The EACB welcomes the opportunity to comment on the IASB Request for Information (RFI) on the Post Implementation Review (PIR) for IFRS 10 Consolidated Financial Statements, IFRS 11 Joint Arrangements and IFRS 12 Disclosure of Interests in Other Entities.
While we understand that there is a need to have some experience with the standards before setting out a PIR, we would like to express our regret as to the RFI being launched seven years after the implementation of the standards in question (in the EU). From our perspective, this is far too late as institutions, since the implementation, had to adjust to the standards, even though they still can be improved in many ways.
Need to reconsider the reintegration of proportional consolidation (IFRS 11)
For members concerned by the application of IFRS 11, one of the main consequences of the implementation of the standard resulted in most of the investments, formerly integrated proportionally, to be currently accounted using the equity method (IAS 28).
In fact, the application of the proportional consolidation is today too restrictive as very few investments actually satisfy the definition of a joint operation. On top of this, it has caused an increase in use of IAS 28 where different practices are observed in the application of this standard. In this regard, we wonder whether the Board expressly and fully intends restricting the use of the proportional consolidation and whether it had anticipated such consequences.
For financial institutions the application of the proportional consolidation leads to a more meaningful financial information. Especially for jointly owned investments that operate within the same sector. For instance, jointly owned retail banks do not satisfy the definition of a joint operation. These investments are accounted for using the equity method. The key question is how their recognition on a single line represents valuable and pertinent information for stakeholders. We would find more appropriate to take into account the share of assets and liabilities on the books and to recognize the performance and the cost of risk within the P&L. We would also highlight that these indicators (i.e. performance and cost of risk) are sensitive information that is thoroughly monitored by stakeholders, especially in the context of COVID-19.
In addition, the factual end of the proportional consolidation creates a burdensome divergence with the banks’ regulatory framework. Indeed, the Capital requirements regulation (CRR) requires for the purpose of prudential consolidation the application of the proportional consolidation according to the share of capital held in institutions and financial institutions.
All things considered, we are absolutely convinced that proportional consolidation is a virtuous way to enhance the transparency and the accuracy of banks’ financial statements. Furthermore, we do not believe that, to enhance the transparency and the accuracy of financial statements in this regard, additional information needs to be disclosed. Since the approach chosen was to limit the use of the proportional consolidation, and were such choice to be retained in the future, this should not be compensated by disclosures on amounts that would be in the consolidated financial statements had the proportionate consolidation been applied. Requiring more disclosures cannot make up for unsatisfactory recognition or measurement principles.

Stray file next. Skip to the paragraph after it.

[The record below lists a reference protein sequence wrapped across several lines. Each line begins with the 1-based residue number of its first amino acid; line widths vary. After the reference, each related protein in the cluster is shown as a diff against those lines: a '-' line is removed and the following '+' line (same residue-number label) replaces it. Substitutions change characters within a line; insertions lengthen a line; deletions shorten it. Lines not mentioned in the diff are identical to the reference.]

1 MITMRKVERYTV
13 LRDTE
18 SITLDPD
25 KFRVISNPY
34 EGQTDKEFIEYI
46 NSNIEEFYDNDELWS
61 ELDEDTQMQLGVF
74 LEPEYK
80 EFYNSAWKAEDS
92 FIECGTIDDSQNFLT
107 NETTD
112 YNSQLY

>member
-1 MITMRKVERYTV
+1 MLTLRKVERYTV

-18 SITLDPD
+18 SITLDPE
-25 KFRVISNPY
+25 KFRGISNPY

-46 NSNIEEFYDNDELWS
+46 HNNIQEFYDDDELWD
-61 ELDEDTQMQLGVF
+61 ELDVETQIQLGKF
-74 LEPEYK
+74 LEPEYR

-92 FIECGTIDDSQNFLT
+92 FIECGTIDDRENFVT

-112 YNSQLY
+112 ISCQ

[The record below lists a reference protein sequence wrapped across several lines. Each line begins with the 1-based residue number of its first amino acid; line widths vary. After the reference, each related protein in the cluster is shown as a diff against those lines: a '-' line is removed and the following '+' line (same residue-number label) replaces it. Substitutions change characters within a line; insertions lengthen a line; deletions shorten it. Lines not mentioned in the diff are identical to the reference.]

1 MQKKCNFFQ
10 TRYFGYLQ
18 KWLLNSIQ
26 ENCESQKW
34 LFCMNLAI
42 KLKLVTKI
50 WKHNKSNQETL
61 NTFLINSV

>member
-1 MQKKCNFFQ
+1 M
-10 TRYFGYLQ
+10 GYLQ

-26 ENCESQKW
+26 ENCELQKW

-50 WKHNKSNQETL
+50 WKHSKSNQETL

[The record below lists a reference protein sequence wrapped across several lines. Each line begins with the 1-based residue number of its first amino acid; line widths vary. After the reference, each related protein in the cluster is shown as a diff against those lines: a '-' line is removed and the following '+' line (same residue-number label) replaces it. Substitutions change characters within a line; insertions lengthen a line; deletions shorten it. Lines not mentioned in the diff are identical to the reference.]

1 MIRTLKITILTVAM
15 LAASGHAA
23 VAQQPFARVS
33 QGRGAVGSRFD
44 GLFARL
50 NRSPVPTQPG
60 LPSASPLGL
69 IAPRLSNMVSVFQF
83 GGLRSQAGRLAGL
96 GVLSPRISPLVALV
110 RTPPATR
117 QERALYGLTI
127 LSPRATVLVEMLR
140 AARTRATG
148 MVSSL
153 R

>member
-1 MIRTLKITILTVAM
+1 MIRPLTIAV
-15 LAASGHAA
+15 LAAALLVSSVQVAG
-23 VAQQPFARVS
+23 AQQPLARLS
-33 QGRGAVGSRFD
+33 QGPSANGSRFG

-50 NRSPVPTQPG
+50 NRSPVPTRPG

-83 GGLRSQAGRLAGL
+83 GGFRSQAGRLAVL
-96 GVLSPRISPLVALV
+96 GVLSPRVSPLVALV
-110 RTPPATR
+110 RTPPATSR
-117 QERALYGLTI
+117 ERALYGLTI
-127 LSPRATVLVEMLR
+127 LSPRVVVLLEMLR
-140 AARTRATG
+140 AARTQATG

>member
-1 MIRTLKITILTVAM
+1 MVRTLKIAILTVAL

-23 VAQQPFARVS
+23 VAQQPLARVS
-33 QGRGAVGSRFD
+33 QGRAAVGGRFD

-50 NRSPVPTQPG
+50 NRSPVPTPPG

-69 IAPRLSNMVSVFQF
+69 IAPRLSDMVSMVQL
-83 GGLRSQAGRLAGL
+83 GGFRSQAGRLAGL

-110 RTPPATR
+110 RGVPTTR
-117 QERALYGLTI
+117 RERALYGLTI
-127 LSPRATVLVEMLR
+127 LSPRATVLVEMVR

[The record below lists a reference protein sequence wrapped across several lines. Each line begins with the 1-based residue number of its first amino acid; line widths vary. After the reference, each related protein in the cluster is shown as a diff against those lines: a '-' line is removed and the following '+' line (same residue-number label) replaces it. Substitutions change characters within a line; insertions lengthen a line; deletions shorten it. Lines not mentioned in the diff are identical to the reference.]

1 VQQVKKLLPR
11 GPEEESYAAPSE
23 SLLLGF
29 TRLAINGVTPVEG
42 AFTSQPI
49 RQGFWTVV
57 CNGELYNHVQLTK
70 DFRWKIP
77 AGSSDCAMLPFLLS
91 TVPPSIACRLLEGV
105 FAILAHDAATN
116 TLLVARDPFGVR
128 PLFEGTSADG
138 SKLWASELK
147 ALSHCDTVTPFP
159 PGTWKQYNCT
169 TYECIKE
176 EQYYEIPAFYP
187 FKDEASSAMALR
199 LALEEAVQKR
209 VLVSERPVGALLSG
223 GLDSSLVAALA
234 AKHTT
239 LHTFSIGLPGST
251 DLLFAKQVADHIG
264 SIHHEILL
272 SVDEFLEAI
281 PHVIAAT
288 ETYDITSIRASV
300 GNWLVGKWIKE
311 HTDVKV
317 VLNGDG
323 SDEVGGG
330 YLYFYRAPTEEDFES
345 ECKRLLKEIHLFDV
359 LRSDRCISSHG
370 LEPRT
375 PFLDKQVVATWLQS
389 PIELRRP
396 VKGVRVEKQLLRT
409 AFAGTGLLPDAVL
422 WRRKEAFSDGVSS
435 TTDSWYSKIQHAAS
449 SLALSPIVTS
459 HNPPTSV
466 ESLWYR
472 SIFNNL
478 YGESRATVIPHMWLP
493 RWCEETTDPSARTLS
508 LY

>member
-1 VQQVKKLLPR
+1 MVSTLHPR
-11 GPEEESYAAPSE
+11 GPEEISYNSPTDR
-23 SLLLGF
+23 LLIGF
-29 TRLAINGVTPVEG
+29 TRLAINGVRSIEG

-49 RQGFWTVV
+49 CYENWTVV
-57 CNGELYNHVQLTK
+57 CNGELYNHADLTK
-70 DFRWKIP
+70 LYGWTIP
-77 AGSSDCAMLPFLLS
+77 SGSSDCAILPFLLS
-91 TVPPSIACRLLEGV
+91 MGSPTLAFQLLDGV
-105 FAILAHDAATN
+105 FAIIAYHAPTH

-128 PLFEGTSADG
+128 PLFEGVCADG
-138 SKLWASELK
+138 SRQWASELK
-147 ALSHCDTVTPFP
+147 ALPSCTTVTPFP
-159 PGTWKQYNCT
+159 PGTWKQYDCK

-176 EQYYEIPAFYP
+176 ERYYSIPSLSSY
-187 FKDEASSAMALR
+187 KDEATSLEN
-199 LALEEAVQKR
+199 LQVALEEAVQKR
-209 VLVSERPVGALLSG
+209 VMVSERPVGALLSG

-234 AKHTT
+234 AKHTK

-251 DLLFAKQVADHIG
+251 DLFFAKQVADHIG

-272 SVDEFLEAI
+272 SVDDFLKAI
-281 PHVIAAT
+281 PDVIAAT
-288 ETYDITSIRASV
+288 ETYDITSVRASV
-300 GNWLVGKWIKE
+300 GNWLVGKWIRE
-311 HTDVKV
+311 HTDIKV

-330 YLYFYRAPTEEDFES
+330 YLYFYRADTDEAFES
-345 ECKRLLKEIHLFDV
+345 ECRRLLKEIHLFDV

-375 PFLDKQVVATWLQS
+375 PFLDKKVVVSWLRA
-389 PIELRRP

Control – the link between power and returns (IFRS 10)
We believe that the guidance in IFRS 10 to assess whether a decision maker acts as an agent or a principal is relevant and works well overall. Institutions have by now developed their own internal guidance in accordance with it.
The main concern thus relates to the accounting implications of the control of the funds they manage. Where the control is established, there is no half-measure. Financial institutions recognize fund’s shares on a 100% basis at fair value with an offsetting entry for the minority interests in liabilities. This accounting outcome is maintained in regulatory accounts with penalising impacts on solvency and leverage ratios.
Because of the analysis of the aggregate economic interest, there are situations where fund managers are sometimes presumed to act as a principal even though financial institutions own a low share of interest in it (for instance between 20-25%). In these situations, we do not feel confident with this accounting outcome leading to recognize the fund’s shares at 100%.
In para. 19 we note how the Board rightly concluded that “the use of judgement in determining if an investor controls an investee is necessary and appropriate.” This approach should be properly reflected, even though at the same time and on a more general basis, we have doubts about the overall treatment of these vehicles under IFRS 10.
IFRS 12 Disclosure of Interests in Other Entities
We believe that IFRS 12 provides useful information. We have not identified concerns regarding the way IFRS 12 is implemented. Our members have not flagged issues regarding missing information, or information provided that is not useful at all.
For further information or questions on this paper, please contact:
- Mr. Volker Heegemann, Head of Department (email@example.com)
- Mr. Marco Mancino, Deputy head of Department, Banking Regulation (firstname.lastname@example.org)